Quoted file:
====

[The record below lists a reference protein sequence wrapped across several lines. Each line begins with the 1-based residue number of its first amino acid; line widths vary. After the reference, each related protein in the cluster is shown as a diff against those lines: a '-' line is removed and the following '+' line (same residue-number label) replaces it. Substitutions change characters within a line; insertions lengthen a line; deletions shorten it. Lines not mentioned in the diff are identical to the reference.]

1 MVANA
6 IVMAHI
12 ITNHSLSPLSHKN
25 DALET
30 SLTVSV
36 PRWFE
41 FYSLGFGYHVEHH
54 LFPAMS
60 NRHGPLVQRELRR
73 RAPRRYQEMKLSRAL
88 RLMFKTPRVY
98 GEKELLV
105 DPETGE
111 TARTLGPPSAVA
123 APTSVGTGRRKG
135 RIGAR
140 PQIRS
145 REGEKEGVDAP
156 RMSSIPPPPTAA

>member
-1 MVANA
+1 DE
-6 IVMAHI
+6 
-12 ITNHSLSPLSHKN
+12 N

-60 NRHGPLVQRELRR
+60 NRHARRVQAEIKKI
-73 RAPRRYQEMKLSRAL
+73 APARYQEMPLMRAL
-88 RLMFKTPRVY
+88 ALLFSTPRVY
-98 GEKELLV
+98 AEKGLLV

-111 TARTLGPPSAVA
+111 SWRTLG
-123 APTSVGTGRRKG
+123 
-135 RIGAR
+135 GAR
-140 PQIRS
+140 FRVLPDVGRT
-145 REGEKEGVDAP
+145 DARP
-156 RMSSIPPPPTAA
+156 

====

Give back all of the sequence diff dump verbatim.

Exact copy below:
[The record below lists a reference protein sequence wrapped across several lines. Each line begins with the 1-based residue number of its first amino acid; line widths vary. After the reference, each related protein in the cluster is shown as a diff against those lines: a '-' line is removed and the following '+' line (same residue-number label) replaces it. Substitutions change characters within a line; insertions lengthen a line; deletions shorten it. Lines not mentioned in the diff are identical to the reference.]

1 MVANA
6 IVMAHI
12 ITNHSLSPLSHKN
25 DALET
30 SLTVSV
36 PRWFE
41 FYSLGFGYHVEHH
54 LFPAMS
60 NRHGPLVQRELRR
73 RAPRRYQEMKLSRAL
88 RLMFKTPRVY
98 GEKELLV
105 DPETGE
111 TARTLGPPSAVA
123 APTSVGTGRRKG
135 RIGAR
140 PQIRS
145 REGEKEGVDAP
156 RMSSIPPPPTAA

>member
-1 MVANA
+1 DE
-6 IVMAHI
+6 
-12 ITNHSLSPLSHKN
+12 N

-60 NRHGPLVQRELRR
+60 NRHARRVQAEIKKI
-73 RAPRRYQEMKLSRAL
+73 APARYQEMPLMRAL
-88 RLMFKTPRVY
+88 ALLFSTPRVY
-98 GEKELLV
+98 AEKGLLV

-111 TARTLGPPSAVA
+111 SWRTLG
-123 APTSVGTGRRKG
+123 
-135 RIGAR
+135 GAR
-140 PQIRS
+140 FRVLPDVGRT
-145 REGEKEGVDAP
+145 DARP
-156 RMSSIPPPPTAA
+156 